A Friendly Approach
by Richard Stith
I think we should be careful to be positive and praise all the folks who support one of our key issues, while still gently encouraging them to broaden their opposition to violence.
Here’s an example of how I’ve been trying to apply this approach locally. A theater here in town is putting on Keely and Du, a 1993 play considered by pretty much all the reviewers as pro-abortion (an abortion-seeking rape victim, Keely, is kidnapped, handcuffed to a bed for 5 months, and lectured by a male Fundamentalist [and to a lesser degree by her female nurse, Du] on the nature and goodness of life and motherhood). The director even invited the pro-abortion National Organization for Women (NOW) to the first performance, let them distribute literature, and made NOW representatives guests of honor at the opening night party afterwards.
We considered demanding that the theater be consistent and let us distribute pro-life materials (a picture of a 16-week baby, a list of gestational milestones, and the “you are strong” flyer with sources of help that we hand out in sidewalk counseling). Instead, however, we just asked them if we could come into the theater from the bitter cold with our stuff. They said “yes.”
Later I wrote the following review, which they posted on their Facebook page:
Here is that blurb you asked me to put together to try to draw more people to the play.
Feel free to use it any way you wish.
Since I am known among local pro-lifers for my strong anti-abortion views and activism,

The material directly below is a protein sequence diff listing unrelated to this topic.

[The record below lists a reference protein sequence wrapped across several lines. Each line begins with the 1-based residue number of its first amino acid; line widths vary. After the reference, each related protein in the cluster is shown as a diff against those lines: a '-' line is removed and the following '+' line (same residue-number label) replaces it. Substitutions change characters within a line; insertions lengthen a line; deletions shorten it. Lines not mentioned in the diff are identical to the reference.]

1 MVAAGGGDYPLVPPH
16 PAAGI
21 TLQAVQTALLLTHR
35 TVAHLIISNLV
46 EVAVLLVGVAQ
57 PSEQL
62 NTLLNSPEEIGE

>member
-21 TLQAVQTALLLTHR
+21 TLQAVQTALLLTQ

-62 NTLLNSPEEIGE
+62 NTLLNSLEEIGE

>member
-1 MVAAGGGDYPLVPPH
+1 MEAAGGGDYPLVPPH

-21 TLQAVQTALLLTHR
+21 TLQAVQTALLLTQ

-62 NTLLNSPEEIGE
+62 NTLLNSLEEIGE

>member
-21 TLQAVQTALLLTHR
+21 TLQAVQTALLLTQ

I hope my endorsement will attract those folks in particular.
Best of luck. You guys have just done a terrific job with this play.
PS Thanks again for letting us distribute our pro-life literature to those coming in the door. I do think it provides a context which allows them to appreciate the drama to an even greater extent.
NOW has celebrated Keely and Du and pro-lifers have opposed it, I suppose because the playwright presents the chief anti-abortionist as a domineering lawbreaker. But at the same time the arguments against abortion are candidly presented, so I think that disagreeable personage was needed for balance. As a law teacher here in Valpo for over 40 years, I know that you can’t set up a debate with all the arguments on one side. Both debate and drama require tension in order to be powerful, which this play certainly is.
Moreover, underneath the clash over life and maternity, something beautiful slowly emerges: female solidarity in the face of patriarchal oppression. This emerging solidarity doesn’t take sides on abortion. Instead, it gives everyone something hopeful to hold on to at the end of the play.
Protests by the NOW folks and others have now driven us back outside for the final three performances, but I think we’ve made some good inroads into the minds of the staff and of many patrons. The green-haired woman director made a special point of shaking my hand and expressing her deep appreciation for my letter.
I think a scolding approach would have been far less successful.
For more of our posts by Richard Stith, see:
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